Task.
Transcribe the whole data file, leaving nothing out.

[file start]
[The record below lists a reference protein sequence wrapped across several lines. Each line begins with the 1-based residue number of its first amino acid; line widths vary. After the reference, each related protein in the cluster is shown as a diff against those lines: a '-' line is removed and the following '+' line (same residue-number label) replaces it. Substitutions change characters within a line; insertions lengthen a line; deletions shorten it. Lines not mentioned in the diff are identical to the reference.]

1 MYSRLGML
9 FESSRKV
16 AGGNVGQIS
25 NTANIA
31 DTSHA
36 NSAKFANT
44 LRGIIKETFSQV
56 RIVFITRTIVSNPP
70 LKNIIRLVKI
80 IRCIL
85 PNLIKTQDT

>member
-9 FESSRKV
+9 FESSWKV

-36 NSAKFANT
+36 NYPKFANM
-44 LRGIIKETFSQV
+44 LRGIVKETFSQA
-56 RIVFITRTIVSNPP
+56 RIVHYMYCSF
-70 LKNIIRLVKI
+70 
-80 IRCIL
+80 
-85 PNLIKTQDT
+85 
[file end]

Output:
[The record below lists a reference protein sequence wrapped across several lines. Each line begins with the 1-based residue number of its first amino acid; line widths vary. After the reference, each related protein in the cluster is shown as a diff against those lines: a '-' line is removed and the following '+' line (same residue-number label) replaces it. Substitutions change characters within a line; insertions lengthen a line; deletions shorten it. Lines not mentioned in the diff are identical to the reference.]

1 MYSRLGML
9 FESSRKV
16 AGGNVGQIS
25 NTANIA
31 DTSHA
36 NSAKFANT
44 LRGIIKETFSQV
56 RIVFITRTIVSNPP
70 LKNIIRLVKI
80 IRCIL
85 PNLIKTQDT

>member
-9 FESSRKV
+9 FESSWKV

-36 NSAKFANT
+36 NYPKFANM
-44 LRGIIKETFSQV
+44 LRGIVKETFSQA
-56 RIVFITRTIVSNPP
+56 RIVHYMYCSF
-70 LKNIIRLVKI
+70 
-80 IRCIL
+80 
-85 PNLIKTQDT
+85 